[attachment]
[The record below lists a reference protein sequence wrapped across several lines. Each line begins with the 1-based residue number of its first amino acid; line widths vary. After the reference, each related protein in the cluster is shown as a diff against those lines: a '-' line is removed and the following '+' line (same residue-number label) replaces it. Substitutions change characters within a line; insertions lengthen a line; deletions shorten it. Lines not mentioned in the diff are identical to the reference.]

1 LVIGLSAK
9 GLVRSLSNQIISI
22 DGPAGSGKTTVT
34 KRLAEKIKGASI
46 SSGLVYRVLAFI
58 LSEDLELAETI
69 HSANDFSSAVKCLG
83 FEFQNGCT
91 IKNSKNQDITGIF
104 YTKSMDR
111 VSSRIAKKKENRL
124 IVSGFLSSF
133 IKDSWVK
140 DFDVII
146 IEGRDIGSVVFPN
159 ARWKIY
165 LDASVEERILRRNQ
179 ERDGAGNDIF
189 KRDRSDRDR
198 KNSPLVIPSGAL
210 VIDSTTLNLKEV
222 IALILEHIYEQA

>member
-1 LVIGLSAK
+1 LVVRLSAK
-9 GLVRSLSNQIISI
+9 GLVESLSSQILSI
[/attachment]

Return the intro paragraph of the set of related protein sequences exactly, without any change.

[The record below lists a reference protein sequence wrapped across several lines. Each line begins with the 1-based residue number of its first amino acid; line widths vary. After the reference, each related protein in the cluster is shown as a diff against those lines: a '-' line is removed and the following '+' line (same residue-number label) replaces it. Substitutions change characters within a line; insertions lengthen a line; deletions shorten it. Lines not mentioned in the diff are identical to the reference.]